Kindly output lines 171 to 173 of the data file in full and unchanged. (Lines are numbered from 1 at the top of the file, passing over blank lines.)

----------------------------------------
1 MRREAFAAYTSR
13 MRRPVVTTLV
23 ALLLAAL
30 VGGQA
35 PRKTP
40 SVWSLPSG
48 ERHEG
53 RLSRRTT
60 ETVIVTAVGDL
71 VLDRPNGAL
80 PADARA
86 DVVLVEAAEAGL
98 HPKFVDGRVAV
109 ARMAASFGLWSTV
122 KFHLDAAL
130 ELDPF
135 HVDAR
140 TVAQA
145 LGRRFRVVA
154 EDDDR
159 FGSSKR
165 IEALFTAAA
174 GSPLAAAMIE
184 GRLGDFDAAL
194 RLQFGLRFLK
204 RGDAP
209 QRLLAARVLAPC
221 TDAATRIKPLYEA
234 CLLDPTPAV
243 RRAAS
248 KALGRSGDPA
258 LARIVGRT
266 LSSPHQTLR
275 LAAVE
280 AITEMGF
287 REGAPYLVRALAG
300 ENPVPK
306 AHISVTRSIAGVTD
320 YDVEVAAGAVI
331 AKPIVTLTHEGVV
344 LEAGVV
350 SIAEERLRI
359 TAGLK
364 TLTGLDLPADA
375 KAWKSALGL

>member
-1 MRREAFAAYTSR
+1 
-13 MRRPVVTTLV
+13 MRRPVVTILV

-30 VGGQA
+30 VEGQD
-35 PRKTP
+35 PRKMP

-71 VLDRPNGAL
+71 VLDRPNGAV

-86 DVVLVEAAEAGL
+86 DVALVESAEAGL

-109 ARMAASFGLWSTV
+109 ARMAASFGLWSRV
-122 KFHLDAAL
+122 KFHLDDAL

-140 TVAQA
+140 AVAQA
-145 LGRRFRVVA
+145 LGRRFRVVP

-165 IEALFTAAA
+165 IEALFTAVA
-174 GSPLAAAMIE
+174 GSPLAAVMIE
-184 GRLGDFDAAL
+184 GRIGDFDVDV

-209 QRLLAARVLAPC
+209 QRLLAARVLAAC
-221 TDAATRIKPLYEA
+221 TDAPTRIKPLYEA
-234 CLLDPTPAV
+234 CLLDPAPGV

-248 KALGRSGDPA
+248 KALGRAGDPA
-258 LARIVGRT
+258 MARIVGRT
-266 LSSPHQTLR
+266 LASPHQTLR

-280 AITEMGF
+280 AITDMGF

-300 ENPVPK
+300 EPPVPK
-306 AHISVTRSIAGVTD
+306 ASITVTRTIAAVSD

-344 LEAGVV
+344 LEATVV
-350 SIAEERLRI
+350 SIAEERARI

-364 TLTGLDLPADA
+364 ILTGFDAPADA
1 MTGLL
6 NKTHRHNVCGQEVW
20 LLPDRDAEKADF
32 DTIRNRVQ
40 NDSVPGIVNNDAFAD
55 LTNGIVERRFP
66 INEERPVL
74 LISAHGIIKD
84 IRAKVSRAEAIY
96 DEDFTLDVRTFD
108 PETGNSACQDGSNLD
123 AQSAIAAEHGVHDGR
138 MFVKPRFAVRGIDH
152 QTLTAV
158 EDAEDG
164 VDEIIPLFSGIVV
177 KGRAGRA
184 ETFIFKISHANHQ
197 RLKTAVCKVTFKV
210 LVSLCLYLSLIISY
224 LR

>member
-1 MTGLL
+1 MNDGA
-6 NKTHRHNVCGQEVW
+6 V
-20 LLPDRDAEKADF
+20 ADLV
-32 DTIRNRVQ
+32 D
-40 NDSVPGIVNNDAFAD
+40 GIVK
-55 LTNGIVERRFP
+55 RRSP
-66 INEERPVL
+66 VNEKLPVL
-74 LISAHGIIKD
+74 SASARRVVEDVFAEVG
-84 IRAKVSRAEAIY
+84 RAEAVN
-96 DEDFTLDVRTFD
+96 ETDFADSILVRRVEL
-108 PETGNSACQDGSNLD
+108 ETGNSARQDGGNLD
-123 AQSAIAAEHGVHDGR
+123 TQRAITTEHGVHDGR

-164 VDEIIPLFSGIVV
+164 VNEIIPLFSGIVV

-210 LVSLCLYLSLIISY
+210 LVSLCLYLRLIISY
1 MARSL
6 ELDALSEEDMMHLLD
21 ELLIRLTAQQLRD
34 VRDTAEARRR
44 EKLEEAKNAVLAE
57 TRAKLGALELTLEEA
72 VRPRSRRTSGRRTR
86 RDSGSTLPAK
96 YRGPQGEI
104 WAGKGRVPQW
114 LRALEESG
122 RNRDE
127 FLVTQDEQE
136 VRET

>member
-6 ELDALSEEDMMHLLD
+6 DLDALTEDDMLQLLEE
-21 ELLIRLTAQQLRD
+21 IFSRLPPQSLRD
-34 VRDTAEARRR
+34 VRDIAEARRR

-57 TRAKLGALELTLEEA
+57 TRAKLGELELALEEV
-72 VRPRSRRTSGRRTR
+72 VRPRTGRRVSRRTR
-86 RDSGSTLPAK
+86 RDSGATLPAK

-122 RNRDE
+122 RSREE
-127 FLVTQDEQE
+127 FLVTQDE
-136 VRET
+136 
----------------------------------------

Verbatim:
+72 VRPRTGRRVSRRTR
-86 RDSGSTLPAK
+86 RDSGATLPAK